Congressional Research Service

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Policy and Research Papers

Cybersecurity: Authoritative Reports and Resources

Cybersecurity vulnerabilities challenge governments, businesses, and individuals worldwide. Attacks have been initiated by individuals, as well as countries. Targets have included government networks, military defenses, companies, or political organizations, depending upon whether the attacker was seeking military intelligence, conducting diplomatic or industrial espionage, or intimidating political activists. In addition, national borders mean little or nothing to cyberattackers, and attributing an attack to a specific location can be difficult, which also makes a response problematic.

Congress has been actively involved in cybersecurity issues, holding hearings every year since 2001. There is no shortage of data on this topic: government agencies, academic institutions, think tanks, security consultants, and trade associations have issued hundreds of reports, studies, analyses, and statistics.

This report provides links to selected authoritative resources related to cybersecurity issues. This report includes information on:

  • “Legislation”
  • “Executive Orders and Presidential Directives”
  • “Data and Statistics”
  • “Cybersecurity Glossaries”
  • “Reports by Topic”
  • Government Accountability Office (GAO) reports
  • White House/Office of Management and Budget reports
  • Military/DOD
  • Cloud Computing
  • Critical Infrastructure
  • National Strategy for Trusted Identities in Cyberspace (NSTIC)
  • Cybercrime/Cyberwar
  • International
  • Education/Training/Workforce
  • Research and Development (R&D)
  • “Related Resources: Other Websites”

The report will be updated as needed.

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Supporting Criminal Justice System Reform in Mexico: The US Role

This report gives an overview of Mexico’s 2008 judicial reforms and looks at the extent to which these reforms have been implemented. It then analyzes US support for the reforms and raises issues for Congress to consider as it oversees current US justice sector programs and considers future support to Mexico.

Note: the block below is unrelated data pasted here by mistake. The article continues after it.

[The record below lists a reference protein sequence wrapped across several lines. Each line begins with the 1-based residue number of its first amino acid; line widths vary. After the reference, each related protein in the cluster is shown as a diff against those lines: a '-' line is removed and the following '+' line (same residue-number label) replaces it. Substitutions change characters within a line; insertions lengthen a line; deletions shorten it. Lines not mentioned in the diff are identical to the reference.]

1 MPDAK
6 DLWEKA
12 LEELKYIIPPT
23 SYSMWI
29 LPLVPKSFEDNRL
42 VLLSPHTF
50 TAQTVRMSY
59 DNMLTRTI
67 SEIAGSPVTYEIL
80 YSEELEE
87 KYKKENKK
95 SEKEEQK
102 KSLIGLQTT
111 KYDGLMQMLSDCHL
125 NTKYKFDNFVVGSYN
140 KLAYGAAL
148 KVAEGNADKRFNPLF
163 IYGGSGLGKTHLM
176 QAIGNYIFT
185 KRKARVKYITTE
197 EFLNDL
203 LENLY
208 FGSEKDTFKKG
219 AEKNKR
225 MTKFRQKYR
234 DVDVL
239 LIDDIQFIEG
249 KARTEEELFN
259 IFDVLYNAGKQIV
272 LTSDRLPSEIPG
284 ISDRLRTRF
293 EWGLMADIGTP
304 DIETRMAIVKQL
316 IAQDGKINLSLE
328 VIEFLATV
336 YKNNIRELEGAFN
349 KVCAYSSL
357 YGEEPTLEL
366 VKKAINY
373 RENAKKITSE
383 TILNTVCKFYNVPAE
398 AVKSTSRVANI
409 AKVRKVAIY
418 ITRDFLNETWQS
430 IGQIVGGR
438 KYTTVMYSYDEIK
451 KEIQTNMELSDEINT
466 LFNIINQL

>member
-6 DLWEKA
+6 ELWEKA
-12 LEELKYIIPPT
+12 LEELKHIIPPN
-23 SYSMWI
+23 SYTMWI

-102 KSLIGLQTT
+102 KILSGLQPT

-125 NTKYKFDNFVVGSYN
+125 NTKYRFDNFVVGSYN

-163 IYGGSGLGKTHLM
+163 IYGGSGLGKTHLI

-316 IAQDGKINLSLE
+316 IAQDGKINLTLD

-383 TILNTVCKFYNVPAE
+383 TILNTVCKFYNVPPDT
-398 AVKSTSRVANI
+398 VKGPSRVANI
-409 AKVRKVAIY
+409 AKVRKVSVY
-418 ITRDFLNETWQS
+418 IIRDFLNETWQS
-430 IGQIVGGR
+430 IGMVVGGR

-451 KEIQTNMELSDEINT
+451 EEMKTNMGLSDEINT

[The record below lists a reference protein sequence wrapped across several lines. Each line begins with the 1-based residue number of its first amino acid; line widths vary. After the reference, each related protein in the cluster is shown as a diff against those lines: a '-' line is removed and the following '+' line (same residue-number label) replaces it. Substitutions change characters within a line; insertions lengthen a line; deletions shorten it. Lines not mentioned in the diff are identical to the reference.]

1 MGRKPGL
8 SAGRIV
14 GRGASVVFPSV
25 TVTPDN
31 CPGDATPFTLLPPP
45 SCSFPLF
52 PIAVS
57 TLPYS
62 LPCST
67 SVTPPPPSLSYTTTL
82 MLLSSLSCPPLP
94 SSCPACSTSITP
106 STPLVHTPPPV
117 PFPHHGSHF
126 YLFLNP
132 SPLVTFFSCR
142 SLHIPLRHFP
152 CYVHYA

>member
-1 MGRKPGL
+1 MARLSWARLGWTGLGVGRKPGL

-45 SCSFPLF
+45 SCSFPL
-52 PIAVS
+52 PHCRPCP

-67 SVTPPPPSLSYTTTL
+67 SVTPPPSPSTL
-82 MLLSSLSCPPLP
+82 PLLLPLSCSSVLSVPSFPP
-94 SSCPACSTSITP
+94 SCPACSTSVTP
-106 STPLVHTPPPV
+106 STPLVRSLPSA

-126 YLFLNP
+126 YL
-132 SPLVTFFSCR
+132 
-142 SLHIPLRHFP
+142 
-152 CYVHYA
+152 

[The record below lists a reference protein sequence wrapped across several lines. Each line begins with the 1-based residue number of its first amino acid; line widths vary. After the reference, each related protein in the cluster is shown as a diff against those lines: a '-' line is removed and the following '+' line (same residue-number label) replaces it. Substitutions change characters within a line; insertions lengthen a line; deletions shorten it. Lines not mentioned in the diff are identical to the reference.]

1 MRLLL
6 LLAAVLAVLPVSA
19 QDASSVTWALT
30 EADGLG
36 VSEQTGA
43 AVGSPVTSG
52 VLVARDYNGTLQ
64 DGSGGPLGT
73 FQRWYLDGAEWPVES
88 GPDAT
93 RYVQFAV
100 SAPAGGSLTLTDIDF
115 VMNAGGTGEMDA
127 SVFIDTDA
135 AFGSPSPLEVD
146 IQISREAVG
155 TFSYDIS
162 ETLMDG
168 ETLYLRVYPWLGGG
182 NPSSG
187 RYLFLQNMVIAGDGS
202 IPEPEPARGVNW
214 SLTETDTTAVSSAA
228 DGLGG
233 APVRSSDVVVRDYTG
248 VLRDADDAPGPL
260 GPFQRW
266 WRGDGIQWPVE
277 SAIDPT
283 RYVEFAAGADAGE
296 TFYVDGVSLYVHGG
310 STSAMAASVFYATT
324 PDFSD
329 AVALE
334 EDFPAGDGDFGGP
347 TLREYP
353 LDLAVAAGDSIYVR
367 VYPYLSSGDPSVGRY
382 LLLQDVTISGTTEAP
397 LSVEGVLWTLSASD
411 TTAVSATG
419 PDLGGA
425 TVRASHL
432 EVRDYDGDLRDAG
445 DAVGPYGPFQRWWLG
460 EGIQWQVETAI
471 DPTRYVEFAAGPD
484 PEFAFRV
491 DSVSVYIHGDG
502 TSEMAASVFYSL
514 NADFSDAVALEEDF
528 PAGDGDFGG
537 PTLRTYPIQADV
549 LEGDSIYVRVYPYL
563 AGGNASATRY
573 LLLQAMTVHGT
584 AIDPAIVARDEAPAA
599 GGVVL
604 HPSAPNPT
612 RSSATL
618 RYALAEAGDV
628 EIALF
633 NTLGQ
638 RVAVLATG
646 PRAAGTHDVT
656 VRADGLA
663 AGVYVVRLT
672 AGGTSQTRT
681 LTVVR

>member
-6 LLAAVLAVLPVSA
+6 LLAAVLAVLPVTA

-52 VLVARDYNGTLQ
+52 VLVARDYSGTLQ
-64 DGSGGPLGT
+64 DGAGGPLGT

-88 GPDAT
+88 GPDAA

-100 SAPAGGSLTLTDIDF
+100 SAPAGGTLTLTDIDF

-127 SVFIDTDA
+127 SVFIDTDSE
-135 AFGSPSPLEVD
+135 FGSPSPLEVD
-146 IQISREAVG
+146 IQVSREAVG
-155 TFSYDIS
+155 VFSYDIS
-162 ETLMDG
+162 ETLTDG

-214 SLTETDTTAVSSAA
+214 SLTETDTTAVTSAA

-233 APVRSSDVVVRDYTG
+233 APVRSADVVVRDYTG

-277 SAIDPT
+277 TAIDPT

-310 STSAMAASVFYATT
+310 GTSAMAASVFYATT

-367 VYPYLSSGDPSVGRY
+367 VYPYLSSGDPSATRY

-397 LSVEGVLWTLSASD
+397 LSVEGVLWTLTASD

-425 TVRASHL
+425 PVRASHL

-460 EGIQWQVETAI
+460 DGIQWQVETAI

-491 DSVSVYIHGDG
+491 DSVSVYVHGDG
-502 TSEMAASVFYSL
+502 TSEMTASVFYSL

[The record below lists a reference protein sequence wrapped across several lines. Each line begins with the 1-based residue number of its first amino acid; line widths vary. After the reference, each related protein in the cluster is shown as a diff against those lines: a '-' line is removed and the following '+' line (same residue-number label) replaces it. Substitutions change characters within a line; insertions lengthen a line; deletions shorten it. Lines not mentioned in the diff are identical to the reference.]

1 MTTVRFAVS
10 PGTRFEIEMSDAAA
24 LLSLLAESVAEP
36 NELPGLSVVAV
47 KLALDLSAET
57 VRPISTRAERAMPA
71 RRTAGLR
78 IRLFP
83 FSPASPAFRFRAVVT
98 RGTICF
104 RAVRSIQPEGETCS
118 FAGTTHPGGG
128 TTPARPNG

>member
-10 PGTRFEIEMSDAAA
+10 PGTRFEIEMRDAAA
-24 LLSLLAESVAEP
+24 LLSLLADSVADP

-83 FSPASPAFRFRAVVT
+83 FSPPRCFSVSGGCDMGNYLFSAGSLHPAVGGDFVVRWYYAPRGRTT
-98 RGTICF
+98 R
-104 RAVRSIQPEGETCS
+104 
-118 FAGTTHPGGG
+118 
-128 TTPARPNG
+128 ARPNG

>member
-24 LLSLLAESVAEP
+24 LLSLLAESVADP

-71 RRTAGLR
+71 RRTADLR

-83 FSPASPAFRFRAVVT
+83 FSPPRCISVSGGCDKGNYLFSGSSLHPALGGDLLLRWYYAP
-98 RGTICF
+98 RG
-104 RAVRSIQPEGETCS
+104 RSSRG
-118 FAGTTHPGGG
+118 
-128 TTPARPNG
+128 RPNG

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A Unified National Security Budget?

This report looks at a proposal for “unified national security budgeting” (UNSB). In recent years a number of observers and practitioners have identified various facets of US government national security practice as inherently “cross-cutting.” In order to encourage holistic consideration of national security issues, they have called for UNSB. To be clear, the authors argue, their goal is not to refine the US federal system of budgeting, but rather to use budgetary mechanisms to drive changes in US national security practices.

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Crisis in Mali

This paper provides an overview on the Recent Developments concerning the security, political, and humanitarian crises in Mali. Further, it highlights the role of the Congress  in shaping U.S. policy toward Mali and it raises the issues of assessing AQIM and associated extremist groups, the planned regional military intervention in addition to the concerns of the humanitarian conditions.

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Foreign Aid: International Donor Coordination of Development Assistance

Many experts believe that improved coordination among donor governments and multilateral aid organizations could make global development assistance more efficient and effective. Proliferation of donors in recent decades, and fragmentation of aid among an increasing number of countries and projects, has increased calls for coordination. More than 45 countries and 21 multilateral organizations reported providing official development assistance (ODA) in 2010. An estimated 150 countries received this assistance in 2010, with the United States alone providing aid to 139 countries. Many developing countries host officials from dozens of bilateral and multilateral aid agencies each year. This diffuse aid structure, reformer advocates argue, leads to redundancy, policy incoherence, inefficient use of resources, and unnecessary administrative burdens on host countries. While some observers argue that there are benefits to pluralism in foreign assistance, donors and recipients alike have expressed support for improved donor coordination and consolidation of aid activities. A series of high-level forums sponsored by the Organization for Economic Cooperation and Development (OECD) Working Party on Aid Effectiveness, between 2002 and 2011, established widely accepted goals for key aspects of coordination, or harmonization, as well as mechanisms for evaluating progress toward those goals.

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